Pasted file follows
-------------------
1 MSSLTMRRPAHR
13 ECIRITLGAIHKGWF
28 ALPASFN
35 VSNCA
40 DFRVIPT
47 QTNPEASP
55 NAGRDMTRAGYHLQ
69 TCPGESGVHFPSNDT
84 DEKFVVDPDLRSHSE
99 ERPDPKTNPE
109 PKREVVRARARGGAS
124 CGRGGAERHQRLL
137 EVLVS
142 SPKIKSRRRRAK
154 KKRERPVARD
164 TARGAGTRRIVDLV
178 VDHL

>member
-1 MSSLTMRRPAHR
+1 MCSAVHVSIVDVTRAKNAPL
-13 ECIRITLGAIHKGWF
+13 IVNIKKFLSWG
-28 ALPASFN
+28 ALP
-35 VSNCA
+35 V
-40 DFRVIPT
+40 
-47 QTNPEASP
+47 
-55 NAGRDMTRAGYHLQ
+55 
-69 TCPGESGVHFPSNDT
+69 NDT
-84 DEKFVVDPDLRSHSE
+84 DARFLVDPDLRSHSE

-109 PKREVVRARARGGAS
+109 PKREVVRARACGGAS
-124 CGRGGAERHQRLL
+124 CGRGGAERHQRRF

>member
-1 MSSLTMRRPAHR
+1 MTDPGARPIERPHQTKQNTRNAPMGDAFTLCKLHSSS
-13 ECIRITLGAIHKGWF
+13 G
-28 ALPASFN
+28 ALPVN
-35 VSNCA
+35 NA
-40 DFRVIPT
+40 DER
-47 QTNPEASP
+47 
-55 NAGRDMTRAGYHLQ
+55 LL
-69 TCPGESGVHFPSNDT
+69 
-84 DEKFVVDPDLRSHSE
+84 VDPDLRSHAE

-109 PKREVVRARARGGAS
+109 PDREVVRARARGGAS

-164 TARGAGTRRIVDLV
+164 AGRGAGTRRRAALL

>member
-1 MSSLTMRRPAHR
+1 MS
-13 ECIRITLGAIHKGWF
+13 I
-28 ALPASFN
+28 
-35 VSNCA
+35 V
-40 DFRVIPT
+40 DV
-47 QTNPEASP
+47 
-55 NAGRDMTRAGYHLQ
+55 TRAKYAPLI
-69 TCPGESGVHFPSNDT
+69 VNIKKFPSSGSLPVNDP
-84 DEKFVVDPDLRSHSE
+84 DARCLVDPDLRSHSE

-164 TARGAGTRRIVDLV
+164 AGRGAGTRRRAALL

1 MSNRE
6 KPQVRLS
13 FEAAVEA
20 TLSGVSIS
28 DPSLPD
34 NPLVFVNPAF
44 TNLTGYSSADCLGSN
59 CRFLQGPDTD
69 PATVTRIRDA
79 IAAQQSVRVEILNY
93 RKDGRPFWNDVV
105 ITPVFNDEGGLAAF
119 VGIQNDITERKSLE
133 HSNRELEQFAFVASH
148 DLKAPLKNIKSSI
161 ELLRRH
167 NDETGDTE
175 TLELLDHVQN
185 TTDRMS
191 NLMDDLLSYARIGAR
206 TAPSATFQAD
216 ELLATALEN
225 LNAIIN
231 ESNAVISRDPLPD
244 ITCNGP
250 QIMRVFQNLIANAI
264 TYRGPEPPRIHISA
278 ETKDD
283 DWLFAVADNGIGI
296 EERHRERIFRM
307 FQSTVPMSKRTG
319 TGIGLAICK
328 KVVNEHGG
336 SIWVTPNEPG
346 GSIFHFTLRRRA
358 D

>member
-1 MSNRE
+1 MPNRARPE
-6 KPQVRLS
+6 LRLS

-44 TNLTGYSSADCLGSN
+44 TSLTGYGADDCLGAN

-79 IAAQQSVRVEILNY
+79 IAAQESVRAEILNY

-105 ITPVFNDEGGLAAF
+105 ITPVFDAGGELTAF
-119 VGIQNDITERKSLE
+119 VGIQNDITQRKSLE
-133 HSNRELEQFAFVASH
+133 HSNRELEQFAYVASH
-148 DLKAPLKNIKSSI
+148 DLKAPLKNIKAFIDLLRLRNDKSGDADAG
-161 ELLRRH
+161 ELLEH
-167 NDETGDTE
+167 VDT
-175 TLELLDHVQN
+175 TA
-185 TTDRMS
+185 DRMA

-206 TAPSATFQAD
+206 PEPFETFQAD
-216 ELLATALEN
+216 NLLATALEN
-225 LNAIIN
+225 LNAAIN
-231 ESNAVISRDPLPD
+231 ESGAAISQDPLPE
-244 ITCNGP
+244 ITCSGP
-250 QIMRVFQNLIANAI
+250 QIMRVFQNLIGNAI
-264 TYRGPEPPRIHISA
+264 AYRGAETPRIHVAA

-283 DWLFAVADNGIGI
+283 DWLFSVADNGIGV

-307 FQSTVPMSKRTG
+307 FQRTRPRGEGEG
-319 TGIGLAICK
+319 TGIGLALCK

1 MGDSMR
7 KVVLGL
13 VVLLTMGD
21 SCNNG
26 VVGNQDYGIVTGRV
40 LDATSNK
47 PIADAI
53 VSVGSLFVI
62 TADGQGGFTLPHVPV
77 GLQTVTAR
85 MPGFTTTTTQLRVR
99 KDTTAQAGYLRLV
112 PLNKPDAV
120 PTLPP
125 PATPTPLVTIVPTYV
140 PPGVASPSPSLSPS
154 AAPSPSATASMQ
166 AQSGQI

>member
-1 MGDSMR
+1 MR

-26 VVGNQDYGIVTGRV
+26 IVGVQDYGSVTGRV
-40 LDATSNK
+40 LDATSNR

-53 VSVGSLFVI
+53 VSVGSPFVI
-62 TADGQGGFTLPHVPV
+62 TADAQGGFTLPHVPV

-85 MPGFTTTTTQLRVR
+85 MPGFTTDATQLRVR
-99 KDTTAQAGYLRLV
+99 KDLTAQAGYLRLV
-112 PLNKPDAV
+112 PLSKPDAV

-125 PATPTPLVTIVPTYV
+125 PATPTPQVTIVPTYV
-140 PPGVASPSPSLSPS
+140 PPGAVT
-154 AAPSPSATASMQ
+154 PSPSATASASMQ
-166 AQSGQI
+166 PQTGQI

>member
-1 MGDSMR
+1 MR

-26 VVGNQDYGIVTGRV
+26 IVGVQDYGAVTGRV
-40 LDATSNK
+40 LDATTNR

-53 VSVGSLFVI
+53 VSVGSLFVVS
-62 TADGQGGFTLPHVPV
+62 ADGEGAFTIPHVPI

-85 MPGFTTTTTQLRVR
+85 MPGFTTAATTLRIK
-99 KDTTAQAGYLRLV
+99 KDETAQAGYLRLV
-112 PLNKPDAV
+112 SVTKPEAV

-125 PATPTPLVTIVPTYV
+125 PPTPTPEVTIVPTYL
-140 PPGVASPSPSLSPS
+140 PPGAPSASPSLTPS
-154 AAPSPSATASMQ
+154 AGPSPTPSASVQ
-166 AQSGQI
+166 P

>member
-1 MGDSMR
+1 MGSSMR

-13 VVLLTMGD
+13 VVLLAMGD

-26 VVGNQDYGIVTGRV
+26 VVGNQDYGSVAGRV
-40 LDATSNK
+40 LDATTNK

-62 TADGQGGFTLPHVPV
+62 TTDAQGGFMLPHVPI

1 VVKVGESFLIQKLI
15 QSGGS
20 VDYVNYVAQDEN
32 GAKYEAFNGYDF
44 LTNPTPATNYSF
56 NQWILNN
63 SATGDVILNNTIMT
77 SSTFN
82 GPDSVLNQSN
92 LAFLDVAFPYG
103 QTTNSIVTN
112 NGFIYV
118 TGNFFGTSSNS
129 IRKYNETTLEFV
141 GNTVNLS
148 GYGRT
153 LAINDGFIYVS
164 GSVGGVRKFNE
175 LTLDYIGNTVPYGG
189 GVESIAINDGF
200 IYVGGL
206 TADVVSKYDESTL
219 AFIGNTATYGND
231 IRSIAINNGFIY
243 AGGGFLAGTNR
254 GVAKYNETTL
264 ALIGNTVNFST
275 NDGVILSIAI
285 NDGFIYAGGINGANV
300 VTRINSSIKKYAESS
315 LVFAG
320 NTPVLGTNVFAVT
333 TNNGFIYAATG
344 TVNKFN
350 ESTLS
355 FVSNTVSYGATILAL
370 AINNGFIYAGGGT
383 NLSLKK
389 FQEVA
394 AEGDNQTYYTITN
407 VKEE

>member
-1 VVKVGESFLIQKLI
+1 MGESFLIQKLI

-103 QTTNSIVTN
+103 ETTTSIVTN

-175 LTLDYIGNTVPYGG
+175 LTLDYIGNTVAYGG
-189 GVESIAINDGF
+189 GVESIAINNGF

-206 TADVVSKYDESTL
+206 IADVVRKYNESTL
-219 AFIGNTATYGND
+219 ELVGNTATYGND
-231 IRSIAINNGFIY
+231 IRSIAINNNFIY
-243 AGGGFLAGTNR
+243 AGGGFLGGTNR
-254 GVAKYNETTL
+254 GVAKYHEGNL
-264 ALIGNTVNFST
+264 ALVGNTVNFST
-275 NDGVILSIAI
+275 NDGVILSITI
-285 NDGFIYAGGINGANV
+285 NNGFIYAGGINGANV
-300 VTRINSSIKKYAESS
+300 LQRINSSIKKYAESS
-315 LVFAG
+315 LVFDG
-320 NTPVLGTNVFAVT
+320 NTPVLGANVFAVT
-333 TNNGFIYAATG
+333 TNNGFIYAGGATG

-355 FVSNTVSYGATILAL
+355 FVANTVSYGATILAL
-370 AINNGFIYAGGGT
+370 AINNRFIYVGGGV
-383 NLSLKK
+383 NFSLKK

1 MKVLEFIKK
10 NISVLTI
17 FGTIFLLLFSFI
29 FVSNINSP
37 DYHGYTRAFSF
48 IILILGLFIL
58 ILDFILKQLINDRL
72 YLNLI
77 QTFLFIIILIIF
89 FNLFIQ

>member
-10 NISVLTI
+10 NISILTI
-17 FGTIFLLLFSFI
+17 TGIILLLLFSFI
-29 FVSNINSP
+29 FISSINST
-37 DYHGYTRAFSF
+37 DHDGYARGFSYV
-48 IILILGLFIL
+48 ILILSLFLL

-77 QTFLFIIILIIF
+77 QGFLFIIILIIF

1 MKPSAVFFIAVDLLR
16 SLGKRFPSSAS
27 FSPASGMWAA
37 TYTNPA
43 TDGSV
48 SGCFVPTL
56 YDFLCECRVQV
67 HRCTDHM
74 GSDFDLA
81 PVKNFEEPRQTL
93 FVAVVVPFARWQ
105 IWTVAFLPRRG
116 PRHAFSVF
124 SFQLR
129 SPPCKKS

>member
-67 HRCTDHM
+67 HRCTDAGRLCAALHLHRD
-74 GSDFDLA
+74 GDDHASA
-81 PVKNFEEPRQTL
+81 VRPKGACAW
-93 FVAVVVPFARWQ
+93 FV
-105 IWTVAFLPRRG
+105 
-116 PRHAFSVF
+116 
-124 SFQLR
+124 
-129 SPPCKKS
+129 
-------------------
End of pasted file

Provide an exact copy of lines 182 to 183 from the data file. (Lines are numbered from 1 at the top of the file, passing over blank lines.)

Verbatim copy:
154 AAPSPSATASMQ
166 AQSGQI